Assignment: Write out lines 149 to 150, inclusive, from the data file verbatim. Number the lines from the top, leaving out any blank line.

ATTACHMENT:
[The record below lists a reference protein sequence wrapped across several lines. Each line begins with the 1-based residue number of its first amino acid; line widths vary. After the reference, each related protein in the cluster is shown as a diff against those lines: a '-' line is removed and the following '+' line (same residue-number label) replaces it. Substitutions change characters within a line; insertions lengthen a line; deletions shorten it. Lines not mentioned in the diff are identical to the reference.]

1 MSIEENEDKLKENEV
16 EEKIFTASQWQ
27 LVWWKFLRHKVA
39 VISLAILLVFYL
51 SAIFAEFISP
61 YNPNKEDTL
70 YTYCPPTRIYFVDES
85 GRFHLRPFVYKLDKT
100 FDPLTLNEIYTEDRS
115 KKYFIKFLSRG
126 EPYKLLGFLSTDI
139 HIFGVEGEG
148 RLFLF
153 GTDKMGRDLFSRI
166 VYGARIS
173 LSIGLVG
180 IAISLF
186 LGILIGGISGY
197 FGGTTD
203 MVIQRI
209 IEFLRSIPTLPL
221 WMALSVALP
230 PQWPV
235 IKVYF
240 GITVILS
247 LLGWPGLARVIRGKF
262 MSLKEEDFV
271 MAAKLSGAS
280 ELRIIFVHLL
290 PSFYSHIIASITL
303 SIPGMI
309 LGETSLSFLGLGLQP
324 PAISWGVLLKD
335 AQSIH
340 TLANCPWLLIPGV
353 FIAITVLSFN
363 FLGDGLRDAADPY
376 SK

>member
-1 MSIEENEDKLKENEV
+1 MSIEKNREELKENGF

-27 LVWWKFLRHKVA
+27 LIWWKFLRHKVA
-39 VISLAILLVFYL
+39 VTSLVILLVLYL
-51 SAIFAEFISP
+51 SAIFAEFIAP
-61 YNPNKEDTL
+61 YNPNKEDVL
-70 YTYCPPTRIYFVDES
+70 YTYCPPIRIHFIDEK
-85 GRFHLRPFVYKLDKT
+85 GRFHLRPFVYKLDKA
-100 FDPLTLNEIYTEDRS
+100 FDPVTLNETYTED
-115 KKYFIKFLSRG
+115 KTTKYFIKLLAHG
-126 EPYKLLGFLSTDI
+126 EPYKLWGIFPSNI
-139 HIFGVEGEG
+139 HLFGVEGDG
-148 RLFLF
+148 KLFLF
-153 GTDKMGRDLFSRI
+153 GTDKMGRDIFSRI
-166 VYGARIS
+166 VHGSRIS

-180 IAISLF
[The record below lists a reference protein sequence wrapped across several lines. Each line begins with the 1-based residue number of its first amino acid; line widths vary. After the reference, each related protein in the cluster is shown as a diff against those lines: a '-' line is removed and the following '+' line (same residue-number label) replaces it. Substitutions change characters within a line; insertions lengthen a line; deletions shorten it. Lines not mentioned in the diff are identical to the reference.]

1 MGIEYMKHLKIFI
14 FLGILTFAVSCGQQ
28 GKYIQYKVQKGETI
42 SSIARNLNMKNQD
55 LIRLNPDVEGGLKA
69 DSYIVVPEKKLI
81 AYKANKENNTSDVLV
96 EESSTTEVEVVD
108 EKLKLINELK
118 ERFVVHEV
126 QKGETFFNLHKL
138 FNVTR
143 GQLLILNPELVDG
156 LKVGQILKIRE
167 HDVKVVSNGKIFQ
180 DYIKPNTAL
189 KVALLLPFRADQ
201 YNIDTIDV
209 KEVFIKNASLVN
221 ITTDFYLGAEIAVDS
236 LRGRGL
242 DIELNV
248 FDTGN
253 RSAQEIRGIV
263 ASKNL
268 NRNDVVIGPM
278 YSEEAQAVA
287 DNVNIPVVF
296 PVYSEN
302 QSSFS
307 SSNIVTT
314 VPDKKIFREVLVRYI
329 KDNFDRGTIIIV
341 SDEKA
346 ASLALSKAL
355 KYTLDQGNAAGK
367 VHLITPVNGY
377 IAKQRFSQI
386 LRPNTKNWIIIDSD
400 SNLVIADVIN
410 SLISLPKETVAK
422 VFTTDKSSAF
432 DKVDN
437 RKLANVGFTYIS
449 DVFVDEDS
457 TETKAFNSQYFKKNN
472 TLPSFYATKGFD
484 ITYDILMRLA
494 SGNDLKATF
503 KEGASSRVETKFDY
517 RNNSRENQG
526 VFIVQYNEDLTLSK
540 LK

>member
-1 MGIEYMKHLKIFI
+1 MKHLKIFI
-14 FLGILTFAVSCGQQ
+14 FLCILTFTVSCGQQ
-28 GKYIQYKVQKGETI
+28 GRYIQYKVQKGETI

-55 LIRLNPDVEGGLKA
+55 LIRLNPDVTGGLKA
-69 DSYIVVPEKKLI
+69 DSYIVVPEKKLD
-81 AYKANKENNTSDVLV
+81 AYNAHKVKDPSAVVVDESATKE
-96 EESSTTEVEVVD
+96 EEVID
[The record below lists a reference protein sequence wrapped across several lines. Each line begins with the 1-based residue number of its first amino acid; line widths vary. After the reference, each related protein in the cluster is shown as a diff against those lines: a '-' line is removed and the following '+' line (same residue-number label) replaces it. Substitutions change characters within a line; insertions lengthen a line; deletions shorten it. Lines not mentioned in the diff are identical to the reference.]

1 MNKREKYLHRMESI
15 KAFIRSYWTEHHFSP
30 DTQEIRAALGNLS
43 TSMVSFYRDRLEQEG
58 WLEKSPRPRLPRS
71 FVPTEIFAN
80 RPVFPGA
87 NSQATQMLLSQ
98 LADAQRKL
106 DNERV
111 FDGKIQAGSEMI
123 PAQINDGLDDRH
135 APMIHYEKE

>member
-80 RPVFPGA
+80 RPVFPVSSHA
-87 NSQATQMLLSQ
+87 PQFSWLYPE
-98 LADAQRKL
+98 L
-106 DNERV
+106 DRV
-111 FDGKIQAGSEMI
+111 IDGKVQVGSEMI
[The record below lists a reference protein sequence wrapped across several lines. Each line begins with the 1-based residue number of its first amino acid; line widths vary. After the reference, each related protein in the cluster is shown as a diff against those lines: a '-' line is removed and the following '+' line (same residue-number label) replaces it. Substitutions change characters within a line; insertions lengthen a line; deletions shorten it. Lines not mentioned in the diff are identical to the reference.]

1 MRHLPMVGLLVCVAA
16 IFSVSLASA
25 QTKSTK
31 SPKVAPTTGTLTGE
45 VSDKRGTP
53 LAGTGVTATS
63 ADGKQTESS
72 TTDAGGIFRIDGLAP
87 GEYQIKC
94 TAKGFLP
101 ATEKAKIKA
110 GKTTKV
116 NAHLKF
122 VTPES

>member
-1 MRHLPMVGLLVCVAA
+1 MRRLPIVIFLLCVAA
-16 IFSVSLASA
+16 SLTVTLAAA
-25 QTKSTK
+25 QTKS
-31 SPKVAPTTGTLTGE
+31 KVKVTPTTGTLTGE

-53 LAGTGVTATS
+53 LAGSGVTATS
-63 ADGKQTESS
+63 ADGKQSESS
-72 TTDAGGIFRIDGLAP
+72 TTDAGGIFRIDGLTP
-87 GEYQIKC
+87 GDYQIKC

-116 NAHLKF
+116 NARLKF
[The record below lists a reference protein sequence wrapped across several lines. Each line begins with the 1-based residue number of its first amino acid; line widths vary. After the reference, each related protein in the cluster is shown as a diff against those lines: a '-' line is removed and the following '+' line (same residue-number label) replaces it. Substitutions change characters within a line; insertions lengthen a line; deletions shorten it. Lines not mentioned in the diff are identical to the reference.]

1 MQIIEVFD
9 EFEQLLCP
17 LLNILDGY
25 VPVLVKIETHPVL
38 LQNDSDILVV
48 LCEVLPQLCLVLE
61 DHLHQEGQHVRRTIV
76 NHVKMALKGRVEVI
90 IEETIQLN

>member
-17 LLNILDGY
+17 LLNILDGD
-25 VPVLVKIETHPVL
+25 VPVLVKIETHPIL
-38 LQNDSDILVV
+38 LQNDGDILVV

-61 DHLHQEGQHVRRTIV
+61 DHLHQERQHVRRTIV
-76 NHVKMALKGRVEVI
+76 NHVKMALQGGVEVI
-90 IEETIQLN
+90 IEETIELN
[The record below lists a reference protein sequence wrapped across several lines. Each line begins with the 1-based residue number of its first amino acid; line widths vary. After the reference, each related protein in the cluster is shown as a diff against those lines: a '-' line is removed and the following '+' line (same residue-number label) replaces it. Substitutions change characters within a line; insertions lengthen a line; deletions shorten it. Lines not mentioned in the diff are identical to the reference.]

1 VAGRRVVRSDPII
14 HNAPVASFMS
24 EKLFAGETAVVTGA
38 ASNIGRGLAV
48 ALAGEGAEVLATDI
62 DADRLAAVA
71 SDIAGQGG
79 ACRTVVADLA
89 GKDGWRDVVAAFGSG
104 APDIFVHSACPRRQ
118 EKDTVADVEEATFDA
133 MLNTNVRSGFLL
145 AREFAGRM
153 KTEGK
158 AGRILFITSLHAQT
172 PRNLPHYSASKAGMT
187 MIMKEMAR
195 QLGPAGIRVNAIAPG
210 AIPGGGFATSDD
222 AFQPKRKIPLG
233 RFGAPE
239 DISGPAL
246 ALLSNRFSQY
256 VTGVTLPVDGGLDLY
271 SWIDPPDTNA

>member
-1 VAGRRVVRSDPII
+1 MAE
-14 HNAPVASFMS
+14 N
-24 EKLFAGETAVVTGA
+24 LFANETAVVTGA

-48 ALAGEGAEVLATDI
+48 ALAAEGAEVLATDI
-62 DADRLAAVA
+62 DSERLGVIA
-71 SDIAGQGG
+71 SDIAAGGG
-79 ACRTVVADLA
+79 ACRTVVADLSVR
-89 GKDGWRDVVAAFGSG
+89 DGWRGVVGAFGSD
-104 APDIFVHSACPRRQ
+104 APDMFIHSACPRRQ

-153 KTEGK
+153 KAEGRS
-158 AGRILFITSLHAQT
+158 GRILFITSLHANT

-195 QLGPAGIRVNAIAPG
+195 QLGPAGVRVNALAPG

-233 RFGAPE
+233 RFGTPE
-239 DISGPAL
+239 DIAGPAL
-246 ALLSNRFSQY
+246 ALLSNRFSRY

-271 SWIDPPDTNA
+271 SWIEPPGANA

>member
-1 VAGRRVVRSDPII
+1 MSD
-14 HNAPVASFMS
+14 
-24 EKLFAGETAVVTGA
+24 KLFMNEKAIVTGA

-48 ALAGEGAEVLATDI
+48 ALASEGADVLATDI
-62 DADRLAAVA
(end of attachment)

106 DNERV
111 FDGKIQAGSEMI